Umar Hameed 9:11
Brilliant. You saw me take a note, is I'm going to go back to the interview at the 9-minute mark to to listen to that again, because I think it's really important because ultimately, at the end of the day, our superpower is the questions that we ask.

Lisa Earle McLeod 9:24

Umar Hameed 9:25
Because you could tell people all day long and nobody cares about what you have to say. But if you ask them a question and get the Epiphany, that that helps us as consultants, but more importantly helps them go, "Oh my God, that's what it is so," so brilliant, brilliant question.

Lisa Earle McLeod 9:37
We know you asked about doing mundane things, and I'm thinking about something that happened to me about 15 years ago, and I did not realize that it was a precursor to writing, selling with noble purpose. At the time, I was working for a big sales training company, and I was running their programs as a contract trainer. My kids were young, and so...

Umar Hameed 9:56

Lisa Earle McLeod 9:56
...I was a contract sales trainer. 7,8,9 days a month. And that meant I ran the same program lots of times. And it was a good program, I liked it, it's one of the most popular ones out there but when you're doing the same thing over and over again, you can get really bored of it. And so I had flown in the night before, and I had little kids, I'd flown in the night before, the mess up with the flight, the hotel, I mean, I was operating on like four or five hours of sleep and I was finding myself thinking, just get through this damn thing, just, just do it. But I go into the bathroom before the thing's gonna start, and I'm in the bathroom stall and all I'm thinking about is how long is this day and how could I possibly get through this? I mean, the bathroom stall, and I hear these two women talking at the same time and one of them goes, "Oh, I'm so excited to be here, I've been on the waiting list for six months," and another one goes, "Oh, yeah, I had to, you know, hit all my targets before my boss would approve me to come to this." And I'm sitting in the bathroom and I'm just thinking to myself, "Oh, my God, Lisa, you're blowing it. This is one of 100 to you. And you're just trying to get through these people waiting six months for this, get your shit together girlfriend." And so I it was a transformative moment to me because I realized it may be one of 100 to me, but it's the only one for them. And they deserve this.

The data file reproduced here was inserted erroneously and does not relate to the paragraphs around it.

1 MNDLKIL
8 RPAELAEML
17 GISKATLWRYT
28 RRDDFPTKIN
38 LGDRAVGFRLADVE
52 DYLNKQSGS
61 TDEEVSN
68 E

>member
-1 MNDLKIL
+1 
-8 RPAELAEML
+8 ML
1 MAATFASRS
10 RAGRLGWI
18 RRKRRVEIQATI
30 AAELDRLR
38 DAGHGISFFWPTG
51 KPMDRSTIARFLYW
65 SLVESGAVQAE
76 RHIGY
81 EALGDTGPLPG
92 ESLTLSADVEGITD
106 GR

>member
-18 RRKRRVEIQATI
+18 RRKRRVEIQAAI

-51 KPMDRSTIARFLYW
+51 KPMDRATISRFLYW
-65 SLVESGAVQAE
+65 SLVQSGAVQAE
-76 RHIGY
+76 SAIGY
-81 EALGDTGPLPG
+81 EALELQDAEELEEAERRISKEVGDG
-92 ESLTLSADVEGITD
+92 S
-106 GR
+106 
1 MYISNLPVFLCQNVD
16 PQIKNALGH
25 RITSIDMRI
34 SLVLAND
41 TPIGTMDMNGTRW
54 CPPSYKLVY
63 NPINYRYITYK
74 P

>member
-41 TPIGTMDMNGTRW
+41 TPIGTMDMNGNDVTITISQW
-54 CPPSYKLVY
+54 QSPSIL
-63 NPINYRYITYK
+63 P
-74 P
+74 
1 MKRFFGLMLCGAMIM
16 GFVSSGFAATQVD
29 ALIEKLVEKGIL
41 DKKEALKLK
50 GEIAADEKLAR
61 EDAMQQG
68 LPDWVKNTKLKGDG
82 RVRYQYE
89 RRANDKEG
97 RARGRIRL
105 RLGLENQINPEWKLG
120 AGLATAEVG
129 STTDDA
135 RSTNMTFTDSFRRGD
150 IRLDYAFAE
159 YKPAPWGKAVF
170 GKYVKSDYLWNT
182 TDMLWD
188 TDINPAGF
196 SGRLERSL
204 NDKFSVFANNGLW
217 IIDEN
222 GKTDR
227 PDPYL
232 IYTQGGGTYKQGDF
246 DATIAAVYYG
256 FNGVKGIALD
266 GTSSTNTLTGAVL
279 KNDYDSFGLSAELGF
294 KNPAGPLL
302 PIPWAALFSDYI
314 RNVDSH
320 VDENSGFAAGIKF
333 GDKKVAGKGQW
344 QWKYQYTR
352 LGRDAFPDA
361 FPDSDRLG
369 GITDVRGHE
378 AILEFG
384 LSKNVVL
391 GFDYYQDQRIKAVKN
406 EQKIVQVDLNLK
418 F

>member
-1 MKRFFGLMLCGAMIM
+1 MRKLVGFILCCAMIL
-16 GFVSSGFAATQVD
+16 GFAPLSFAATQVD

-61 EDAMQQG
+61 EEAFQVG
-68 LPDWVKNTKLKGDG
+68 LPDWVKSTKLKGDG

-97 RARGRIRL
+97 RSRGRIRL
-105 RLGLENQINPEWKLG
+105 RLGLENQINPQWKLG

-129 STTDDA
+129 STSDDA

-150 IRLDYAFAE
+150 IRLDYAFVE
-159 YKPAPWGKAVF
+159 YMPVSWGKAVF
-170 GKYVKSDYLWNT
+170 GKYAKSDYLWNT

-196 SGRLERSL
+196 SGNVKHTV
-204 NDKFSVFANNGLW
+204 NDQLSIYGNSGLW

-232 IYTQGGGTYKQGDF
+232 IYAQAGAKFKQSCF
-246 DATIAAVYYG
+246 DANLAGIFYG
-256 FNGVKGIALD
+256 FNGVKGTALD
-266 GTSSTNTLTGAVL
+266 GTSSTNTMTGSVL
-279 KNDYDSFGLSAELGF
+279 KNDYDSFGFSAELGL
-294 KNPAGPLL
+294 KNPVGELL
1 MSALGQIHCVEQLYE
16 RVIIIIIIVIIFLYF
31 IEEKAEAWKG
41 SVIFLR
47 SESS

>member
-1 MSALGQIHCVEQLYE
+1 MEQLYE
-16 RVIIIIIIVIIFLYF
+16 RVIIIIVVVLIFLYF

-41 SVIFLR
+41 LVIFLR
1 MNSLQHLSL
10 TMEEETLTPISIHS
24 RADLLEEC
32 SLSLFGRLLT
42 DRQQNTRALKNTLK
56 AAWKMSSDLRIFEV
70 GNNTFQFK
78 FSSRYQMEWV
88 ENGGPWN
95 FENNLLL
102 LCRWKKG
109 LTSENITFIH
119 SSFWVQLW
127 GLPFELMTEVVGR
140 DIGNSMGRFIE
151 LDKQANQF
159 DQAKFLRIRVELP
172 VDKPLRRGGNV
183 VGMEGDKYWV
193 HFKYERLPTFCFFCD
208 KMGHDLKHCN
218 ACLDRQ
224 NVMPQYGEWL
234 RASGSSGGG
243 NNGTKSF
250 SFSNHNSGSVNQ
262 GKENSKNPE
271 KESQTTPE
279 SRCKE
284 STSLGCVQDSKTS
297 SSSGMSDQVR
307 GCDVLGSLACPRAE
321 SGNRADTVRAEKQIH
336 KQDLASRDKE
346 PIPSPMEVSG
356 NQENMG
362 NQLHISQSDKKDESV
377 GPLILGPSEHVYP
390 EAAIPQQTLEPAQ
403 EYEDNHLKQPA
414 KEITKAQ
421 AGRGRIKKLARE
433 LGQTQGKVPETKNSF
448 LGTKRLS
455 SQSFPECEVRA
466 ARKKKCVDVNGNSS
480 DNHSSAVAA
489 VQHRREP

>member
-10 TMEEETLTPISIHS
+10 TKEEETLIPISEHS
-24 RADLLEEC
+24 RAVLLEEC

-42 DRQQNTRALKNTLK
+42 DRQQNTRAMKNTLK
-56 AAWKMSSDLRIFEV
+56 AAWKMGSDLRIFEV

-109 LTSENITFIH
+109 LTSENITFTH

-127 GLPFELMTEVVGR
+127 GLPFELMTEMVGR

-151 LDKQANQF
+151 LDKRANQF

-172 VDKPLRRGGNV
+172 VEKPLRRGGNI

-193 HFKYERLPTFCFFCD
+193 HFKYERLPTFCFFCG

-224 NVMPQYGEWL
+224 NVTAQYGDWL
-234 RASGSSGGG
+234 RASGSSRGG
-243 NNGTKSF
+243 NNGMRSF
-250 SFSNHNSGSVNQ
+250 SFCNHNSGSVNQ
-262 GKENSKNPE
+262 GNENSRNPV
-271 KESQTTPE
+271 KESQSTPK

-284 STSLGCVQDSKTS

Umar Hameed 11:19
Right. So let me pause you there for a moment if I may? As best as you can, could you go back in your mind to that moment being in the stall and really see what have you saw is probably the stall door nothing like unless it was cute graffiti there, and then hear what they were saying. And when you do those two things, you get to re-experience what you were feeling when you had that insight. What were you feeling and where in your body did you feel it?

Lisa Earle McLeod 11:43
That is a great question. So where I felt it was, I felt it in my chest, because it was a deep knowing.

Umar Hameed 11:51
Kind of the heart?

Lisa Earle McLeod 11:52
In the heart.

Umar Hameed 11:53

Lisa Earle McLeod 11:53
Because prior to that my whole body was exhausted,

Umar Hameed 11:57

Lisa Earle McLeod 11:58